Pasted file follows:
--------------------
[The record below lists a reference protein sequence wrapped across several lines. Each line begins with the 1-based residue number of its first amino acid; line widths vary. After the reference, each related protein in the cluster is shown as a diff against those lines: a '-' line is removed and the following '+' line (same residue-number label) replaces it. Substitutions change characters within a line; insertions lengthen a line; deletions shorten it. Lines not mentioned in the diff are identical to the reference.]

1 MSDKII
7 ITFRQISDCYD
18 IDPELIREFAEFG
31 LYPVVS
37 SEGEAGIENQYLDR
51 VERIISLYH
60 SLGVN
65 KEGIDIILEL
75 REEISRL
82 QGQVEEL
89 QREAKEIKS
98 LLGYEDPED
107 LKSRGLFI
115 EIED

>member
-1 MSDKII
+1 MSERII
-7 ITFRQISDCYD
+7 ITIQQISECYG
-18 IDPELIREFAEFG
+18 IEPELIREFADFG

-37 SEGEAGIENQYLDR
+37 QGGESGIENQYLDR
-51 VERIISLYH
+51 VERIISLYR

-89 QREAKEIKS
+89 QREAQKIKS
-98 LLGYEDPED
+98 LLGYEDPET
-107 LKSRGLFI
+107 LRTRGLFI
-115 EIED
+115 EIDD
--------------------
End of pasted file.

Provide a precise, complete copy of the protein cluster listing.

[The record below lists a reference protein sequence wrapped across several lines. Each line begins with the 1-based residue number of its first amino acid; line widths vary. After the reference, each related protein in the cluster is shown as a diff against those lines: a '-' line is removed and the following '+' line (same residue-number label) replaces it. Substitutions change characters within a line; insertions lengthen a line; deletions shorten it. Lines not mentioned in the diff are identical to the reference.]

1 MSDKII
7 ITFRQISDCYD
18 IDPELIREFAEFG
31 LYPVVS
37 SEGEAGIENQYLDR
51 VERIISLYH
60 SLGVN
65 KEGIDIILEL
75 REEISRL
82 QGQVEEL
89 QREAKEIKS
98 LLGYEDPED
107 LKSRGLFI
115 EIED

>member
-1 MSDKII
+1 MSERII
-7 ITFRQISDCYD
+7 ITIQQISECYG
-18 IDPELIREFAEFG
+18 IEPELIREFADFG

-37 SEGEAGIENQYLDR
+37 QGGESGIENQYLDR
-51 VERIISLYH
+51 VERIISLYR

-89 QREAKEIKS
+89 QREAQKIKS
-98 LLGYEDPED
+98 LLGYEDPET
-107 LKSRGLFI
+107 LRTRGLFI
-115 EIED
+115 EIDD